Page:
Oh at the upper end of that, the $29,119 number, you would be saving enough money to buy a new Leaf, so an EV is like buy 1 car, get your next car free!!! :)'


TurboFroggy, comment.

Only those with reasonable incomes who fancy it will have to walk due to oil shortages.
Electric cars are perfectly viable.

Looking at Turbo's figures, after 100,000 miles I would reckon on a $10,000 replacement battery pack.
As given above the Renault pack has an insured value of $550/kwh , and batteries are dropping in price at around 8% pa, so I am being generous after 8 years.

Plus it should be good for another 75,000 miles after Turbo's numbers, and electric motors in vehicles last pretty well forever.

Update on projected battery prices for 2020 - around the time a pressent battery might need replacing:

'We expect a cell price of between $170 and $190 between 2018-2020.'

In my view this analysis is very credible- see the detailed cost breakdowns for 2015.

You can think in terms of a 24kwh battery pack, replacement or new, costing around $5,000 or so.

Assuming a rise in petrol prices of around 100% in that time frame, not only would buying a new BEV then make sense, but buying now and replacing the battery when needed is also very economic.

Love the analysis but I have a few quibbles
1. the leaf is a rather small, rather spartan car, the equivalent gas powered car should both cost less than average and have better gas mileage.
2. Maybe someone can correct me if I'm wrong but I suspect the battery in the leaf will be near the end of its useful life after 9.2years and so the trade in value will suffer for the leaf.
3. Again not sure about this but I suspect all maintenance and parts for the leaf will be premium priced due to the small base. Hard to factor in but a real expense nonetheless.

Not trying to nit pick, I'm will need to buy a car in the next year or two, love to be able to financially justify an electric.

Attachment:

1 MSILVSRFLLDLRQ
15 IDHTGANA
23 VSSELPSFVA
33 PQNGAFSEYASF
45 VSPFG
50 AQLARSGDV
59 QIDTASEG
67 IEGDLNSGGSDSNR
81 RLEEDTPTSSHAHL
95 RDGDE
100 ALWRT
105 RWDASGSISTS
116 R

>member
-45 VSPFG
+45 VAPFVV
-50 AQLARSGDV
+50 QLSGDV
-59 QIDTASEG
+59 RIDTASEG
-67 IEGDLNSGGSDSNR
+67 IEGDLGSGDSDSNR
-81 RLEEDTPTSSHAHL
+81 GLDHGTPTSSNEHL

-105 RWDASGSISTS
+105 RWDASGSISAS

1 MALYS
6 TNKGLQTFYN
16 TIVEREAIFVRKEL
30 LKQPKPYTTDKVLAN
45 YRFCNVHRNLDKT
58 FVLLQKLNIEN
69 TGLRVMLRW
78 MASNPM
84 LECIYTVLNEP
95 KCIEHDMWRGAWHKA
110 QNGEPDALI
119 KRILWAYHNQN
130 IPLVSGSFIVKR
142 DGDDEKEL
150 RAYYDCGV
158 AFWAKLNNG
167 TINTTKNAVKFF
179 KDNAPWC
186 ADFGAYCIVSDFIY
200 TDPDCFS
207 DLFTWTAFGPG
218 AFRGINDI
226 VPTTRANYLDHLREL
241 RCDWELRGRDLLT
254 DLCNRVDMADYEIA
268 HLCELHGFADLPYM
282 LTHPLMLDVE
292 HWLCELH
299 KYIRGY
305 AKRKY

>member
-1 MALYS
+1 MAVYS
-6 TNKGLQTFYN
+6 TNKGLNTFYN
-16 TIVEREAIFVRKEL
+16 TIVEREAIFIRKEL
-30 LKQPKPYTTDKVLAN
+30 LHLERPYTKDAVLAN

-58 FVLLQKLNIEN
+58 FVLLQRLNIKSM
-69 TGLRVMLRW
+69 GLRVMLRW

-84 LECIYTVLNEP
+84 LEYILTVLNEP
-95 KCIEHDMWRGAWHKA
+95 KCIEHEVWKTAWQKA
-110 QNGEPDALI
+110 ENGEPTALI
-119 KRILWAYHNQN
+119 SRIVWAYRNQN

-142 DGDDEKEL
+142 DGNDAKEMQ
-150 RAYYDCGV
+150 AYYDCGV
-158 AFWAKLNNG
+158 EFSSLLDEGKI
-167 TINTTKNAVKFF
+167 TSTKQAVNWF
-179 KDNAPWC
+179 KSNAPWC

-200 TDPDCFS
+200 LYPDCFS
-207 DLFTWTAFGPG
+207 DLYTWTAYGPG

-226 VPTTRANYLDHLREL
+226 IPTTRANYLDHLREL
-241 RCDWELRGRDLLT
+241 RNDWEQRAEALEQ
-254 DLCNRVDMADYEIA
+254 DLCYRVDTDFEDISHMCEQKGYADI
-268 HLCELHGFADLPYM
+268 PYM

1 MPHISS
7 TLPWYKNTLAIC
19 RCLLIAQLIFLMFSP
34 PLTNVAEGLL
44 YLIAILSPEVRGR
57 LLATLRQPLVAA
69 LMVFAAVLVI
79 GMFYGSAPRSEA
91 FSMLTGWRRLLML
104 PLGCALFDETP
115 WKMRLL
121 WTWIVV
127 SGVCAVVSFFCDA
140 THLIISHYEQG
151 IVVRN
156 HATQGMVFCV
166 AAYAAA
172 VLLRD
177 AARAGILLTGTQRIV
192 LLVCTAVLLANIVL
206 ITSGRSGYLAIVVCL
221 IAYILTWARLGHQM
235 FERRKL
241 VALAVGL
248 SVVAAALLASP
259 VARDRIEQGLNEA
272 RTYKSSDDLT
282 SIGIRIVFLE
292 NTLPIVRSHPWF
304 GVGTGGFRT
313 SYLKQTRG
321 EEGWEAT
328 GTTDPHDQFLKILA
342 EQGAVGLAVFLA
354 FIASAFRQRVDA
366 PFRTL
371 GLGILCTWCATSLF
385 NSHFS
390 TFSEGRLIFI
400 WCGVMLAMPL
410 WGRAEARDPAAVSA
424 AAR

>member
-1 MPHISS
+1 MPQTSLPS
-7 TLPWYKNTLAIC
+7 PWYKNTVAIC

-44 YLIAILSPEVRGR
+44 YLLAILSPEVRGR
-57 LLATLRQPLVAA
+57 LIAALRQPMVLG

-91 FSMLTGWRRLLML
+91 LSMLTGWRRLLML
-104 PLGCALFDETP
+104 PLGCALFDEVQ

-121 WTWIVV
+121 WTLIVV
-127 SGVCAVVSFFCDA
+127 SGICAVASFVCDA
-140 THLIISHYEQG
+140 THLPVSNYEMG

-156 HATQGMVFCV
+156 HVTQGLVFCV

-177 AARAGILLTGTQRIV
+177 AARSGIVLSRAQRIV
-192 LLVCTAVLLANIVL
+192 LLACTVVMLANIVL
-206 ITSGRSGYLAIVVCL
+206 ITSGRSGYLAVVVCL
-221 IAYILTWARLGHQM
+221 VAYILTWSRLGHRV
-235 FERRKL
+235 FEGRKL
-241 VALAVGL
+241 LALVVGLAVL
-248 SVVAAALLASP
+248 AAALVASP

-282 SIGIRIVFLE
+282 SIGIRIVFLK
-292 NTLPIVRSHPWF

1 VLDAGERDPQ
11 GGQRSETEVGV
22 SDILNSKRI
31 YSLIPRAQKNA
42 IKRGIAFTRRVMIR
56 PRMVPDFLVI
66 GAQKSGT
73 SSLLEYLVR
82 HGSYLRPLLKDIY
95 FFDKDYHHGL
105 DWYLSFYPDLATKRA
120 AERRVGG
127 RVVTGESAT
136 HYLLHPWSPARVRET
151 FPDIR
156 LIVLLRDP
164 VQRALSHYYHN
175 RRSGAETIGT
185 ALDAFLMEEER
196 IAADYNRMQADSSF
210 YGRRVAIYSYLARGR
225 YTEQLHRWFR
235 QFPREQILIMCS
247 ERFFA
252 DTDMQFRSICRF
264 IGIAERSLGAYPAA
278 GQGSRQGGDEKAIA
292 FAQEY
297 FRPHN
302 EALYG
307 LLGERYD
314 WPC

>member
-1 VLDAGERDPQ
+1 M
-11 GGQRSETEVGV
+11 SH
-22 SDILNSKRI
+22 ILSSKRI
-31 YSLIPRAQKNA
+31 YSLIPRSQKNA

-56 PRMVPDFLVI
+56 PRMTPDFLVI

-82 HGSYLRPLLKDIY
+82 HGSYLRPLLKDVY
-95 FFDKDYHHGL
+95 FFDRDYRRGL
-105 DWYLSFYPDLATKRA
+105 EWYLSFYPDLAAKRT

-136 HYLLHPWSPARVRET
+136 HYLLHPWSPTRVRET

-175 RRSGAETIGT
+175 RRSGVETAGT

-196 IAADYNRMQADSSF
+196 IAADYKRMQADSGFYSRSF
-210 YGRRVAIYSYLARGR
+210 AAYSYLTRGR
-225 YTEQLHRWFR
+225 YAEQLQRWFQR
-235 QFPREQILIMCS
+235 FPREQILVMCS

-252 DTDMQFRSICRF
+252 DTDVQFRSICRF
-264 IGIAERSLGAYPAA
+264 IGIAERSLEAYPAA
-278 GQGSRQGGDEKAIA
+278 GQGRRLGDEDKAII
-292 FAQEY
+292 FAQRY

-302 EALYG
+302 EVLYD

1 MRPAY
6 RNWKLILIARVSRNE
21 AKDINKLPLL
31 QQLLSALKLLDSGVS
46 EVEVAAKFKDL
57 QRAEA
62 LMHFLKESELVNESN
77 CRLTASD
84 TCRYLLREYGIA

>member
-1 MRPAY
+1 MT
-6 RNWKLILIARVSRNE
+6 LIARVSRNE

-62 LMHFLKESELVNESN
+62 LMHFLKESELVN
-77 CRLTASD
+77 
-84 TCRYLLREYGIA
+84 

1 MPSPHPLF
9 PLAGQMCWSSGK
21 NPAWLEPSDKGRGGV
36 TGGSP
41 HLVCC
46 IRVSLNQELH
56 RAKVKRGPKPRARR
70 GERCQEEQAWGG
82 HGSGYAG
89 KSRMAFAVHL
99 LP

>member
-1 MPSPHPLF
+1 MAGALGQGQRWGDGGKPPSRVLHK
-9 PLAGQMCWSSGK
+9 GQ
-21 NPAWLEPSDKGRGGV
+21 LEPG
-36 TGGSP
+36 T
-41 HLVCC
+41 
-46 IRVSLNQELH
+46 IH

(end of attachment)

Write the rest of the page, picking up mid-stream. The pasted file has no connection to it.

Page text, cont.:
You are right that you get more bang for the buck in an ICE, although the smooth ride in an electric vehicle is incomparable short of a Rolls.

Range is also of course relatively limited.
I indicated the possible cost of a battery replacement, and after that expense you are good to go for many, many more miles, with most of the bits which wear out on an ICE not existing, from thousands of engine parts as against 1-4 or so, to the exhaust system etc., so there is no reason given battery replacement why the depreciation on the rest of the car should be comparable with ICE cars.

The point of the exercise, at least as far as I have chosen to post it here, is to indicate that for similar or less cost acceptable mobility can continue whatever happens to oil.

Initially some restrictions may have to be accepted, but that is a far cry from society coming to a halt due to petrol shortages, or the suburbs having to be substantially abandoned.

The electric/fuel cell cars we have in 2020 will be a lot better, and should offer substantially the same mobility we now enjoy.

You can crunch the numbers as much as you like, but there's a status/emotional side to the purchase that'll justify any price your credit rating will allow. Look at it this way... The eco-conscious urban yuppie class can drop 35K on a me-too loaded Prius or move up to a "real" EV for the same price after tax credits... If eco-conscious was the priority in your car purchase. I have friends with different priorities like 500hp engines.

I have to say one thing. The Leaf is the closest I've ever seen to a mass market, non-vaporware EV, meaning that I actually see them on the road as everyday commuters and not weekend toys for showing off.

Problem I think will still be the initial sticker shock. $~30,000 including government rebate for the utility, comfort and performance I get get in say a Nissan Versa which is about half the price. Has anyone come up with a plan that would allow someone to buy something similar to the Leaf for under 20,000 and then be in a contract to buy electricity from the seller at an inflated price to cover the costs over time and still be cheaper than gas?